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Delhi water crisis: Govt urges Haryana to release more water in Yamuna

The capital city is among 21 cities of India which have probably exhausted the ground water resources

Delhi Water Supply | Delhi Water crisis | Haryana

IANS  |  New Delhi 

A view of Yamuna bridge where the water level of the Yamuna river rises following rains over the past several days in Delhi.
On May 3, Delhi Jal Board wrote to the Haryana Irrigation Department seeking additional water as the supply went critically low at Wazirabad and Haiderpur treatment plants triggering fear of disruption of water supply.

High temperatures coupled with heat wave conditions has plagued the capital with water crisis in many parts.

on Thursday sent an SOS to urging to release additional water in the to prevent the water crisis in the city. "It is requested to supply 150 cusecs of raw water additionally through the DD-8/river route till the arrival of monsoon to ensure that 120 cusec of raw water reaches the Wazirabad pond in this time of crisis," read the SOS sent to government.

Earlier, on May 3, wrote to the Irrigation Department seeking additional water as the supply went critically low at Wazirabad and Haiderpur treatment plants triggering fear of disruption of water supply.

The capital city is among 21 cities of India which have probably exhausted the ground water resources. As per the 2019 report, total 21 cities including Bangalore, Delhi, Hyderabad and Chennai have probably exhausted their groundwater resources in 2021.

"The NCT of Delhi, which is the largest metropolis in north India, has undergone explosive demographic expansion increasing pressure on water sources in various river basins in north India as well as on its internal groundwater resources. The small city state is high on consumption (with an insatiable demand), low on internal resource and high on externally dependence (mainly dependent on river Yamuna, Ganga, Bhakra Beas system - all snow fed a northern rivers)," reads the water policy of Delhi 2016.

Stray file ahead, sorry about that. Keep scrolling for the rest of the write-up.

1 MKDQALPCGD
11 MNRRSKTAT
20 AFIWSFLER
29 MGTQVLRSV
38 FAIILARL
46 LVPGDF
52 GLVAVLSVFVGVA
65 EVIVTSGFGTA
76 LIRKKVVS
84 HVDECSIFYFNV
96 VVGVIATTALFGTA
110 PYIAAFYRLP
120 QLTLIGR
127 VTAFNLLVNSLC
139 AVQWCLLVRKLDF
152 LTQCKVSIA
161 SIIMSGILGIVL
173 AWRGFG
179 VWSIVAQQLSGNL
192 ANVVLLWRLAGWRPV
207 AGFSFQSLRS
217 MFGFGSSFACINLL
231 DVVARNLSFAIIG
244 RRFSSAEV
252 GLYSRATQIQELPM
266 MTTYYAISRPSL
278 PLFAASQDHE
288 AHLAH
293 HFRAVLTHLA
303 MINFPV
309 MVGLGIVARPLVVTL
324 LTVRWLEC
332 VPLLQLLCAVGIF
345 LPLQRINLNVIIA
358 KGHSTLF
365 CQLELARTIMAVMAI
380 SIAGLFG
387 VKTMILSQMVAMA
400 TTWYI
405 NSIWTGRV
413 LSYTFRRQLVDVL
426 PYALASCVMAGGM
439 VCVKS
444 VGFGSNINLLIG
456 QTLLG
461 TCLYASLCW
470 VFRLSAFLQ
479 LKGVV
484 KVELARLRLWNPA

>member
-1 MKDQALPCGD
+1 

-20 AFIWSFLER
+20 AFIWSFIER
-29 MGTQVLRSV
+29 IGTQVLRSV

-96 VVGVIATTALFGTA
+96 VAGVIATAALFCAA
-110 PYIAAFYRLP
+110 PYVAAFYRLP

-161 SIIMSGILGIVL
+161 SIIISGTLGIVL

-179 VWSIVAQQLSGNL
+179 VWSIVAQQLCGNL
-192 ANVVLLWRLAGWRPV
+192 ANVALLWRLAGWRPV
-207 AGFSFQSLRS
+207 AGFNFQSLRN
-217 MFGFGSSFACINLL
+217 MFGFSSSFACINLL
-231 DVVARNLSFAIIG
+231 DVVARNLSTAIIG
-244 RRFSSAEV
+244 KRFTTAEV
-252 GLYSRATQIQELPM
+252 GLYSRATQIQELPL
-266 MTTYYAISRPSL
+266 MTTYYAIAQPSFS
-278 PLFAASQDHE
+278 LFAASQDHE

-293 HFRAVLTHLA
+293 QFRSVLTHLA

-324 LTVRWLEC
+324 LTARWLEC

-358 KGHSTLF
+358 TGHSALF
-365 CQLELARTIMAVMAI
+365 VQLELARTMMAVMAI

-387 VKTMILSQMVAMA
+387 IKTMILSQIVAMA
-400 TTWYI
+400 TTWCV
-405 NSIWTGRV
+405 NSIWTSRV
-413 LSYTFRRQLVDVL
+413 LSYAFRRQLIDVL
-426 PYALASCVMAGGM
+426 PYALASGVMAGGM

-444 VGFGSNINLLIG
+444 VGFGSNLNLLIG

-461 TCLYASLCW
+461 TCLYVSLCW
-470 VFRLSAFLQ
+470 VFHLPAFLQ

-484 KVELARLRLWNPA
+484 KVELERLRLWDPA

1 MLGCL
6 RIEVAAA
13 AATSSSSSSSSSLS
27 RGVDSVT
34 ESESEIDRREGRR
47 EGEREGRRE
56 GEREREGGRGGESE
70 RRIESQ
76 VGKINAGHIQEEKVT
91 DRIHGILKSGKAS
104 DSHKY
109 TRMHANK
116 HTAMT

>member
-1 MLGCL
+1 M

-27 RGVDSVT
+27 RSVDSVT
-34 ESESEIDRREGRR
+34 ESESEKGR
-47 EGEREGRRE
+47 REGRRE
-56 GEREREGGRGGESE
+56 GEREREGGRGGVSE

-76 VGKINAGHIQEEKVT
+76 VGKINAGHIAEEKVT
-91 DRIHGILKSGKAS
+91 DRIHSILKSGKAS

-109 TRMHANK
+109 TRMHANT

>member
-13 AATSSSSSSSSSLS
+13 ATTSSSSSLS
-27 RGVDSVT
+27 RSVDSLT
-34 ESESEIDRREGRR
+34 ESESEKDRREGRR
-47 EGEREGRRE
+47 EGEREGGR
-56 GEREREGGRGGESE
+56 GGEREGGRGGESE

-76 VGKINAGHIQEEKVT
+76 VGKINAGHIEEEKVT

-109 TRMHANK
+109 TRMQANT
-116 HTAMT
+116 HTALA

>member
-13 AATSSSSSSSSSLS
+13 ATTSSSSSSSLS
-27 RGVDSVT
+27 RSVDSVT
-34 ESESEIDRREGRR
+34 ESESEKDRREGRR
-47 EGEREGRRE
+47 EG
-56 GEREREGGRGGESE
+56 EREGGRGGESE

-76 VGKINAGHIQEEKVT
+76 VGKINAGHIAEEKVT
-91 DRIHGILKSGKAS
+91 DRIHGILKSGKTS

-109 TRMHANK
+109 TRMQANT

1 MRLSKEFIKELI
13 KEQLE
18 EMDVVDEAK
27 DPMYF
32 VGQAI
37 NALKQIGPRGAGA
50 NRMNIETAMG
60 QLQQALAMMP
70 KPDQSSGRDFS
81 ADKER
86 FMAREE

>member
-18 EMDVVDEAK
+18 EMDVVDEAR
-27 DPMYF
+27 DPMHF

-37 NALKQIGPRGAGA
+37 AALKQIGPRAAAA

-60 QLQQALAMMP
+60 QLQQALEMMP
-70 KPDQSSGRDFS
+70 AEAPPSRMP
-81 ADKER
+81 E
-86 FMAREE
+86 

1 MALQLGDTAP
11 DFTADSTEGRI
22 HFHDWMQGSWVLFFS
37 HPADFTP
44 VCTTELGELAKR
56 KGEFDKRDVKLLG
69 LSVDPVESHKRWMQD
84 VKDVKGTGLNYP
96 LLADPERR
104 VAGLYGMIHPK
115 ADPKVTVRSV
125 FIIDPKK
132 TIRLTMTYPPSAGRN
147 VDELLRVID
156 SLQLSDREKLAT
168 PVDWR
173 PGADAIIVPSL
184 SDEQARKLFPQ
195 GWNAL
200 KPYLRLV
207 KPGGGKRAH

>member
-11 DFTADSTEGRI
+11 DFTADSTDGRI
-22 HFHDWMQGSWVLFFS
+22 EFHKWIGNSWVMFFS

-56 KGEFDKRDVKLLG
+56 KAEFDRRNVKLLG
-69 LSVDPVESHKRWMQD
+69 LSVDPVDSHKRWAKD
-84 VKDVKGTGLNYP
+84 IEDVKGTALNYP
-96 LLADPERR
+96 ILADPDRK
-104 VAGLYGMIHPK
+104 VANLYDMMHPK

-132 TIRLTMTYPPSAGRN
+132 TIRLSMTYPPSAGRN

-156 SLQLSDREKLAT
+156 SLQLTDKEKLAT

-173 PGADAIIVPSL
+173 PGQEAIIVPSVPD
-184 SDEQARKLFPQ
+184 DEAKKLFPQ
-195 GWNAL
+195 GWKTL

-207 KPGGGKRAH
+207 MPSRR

The draft policy also adds that Delhi has limited options to influence developments outside its boundary. With restricted sources of supply, no addition to its supply is expected for at least next 10-15years.

Cause for crisis

Delhi is a landlocked city and receives raw water from neighbouring states like Haryana, and . Yamuna water has been a contentious issue for a long time between Delhi and Haryana.

As per Delhi Jal Board, Haryana is releasing less water in . The DJB said that due to depletion of pond level of Yamuna at Wazirabad Water Works 671.80 feet against the normal level of 674.50 feet and reduction in release of raw water by Haryana in river Yamuna, water production has been affected from Water Treatment Plants at Wazirabad, Chandrawal and Okhla currently.

Delhi requires around 1,200 MGD of water, while the supplies around 950 MGD. The government has now targeted increasing the water supply to 998 MGD to meet the growing demand this summer season and to 1,180 MGD by June 2023.

"Delhi's water production has been maintained 900 MGD. Water is supplied to about 19.5 million population of Delhi through a water supply network comprising of 14355 km long pipelines and 107 primary Underground Reservoirs (UGRs) to ensure equitable water supply at sufficient pressure," says DJB portal.

Source of water for Delhi

Two main water sources for Delhi are the Yamuna and Ganga which provides around 90 per cent of the water supply. The remaining 10 per cent is covered by ground water. Of these - Haryana and are two main states that supply raw water through canals and channels.

East Delhi plants get raw water from the Ganga through pipelines stretching from Muradnagar in Uttar Pradesh, while Haryana supplies 610 million gallons of water a day to Delhi through two canals Carrier-Lined Channel (CLC) and Delhi Sub-Branch (DSB) and the Yamuna.

is a major source for water in Delhi. In 1994, a Memorandum of Understanding (MoU) was signed by the five basin states of the Yamuna, Delhi, Haryana, Himachal Pradesh, Rajasthan, and for sharing its water of upper Yamuna.

However, Delhi being landlocked relies heavily on adjoining states for meeting much of its water needs.




(Only the headline and picture of this report may have been reworked by the Business Standard staff; the rest of the content is auto-generated from a syndicated feed.)

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First Published: Sat, May 14 2022. 10:37 IST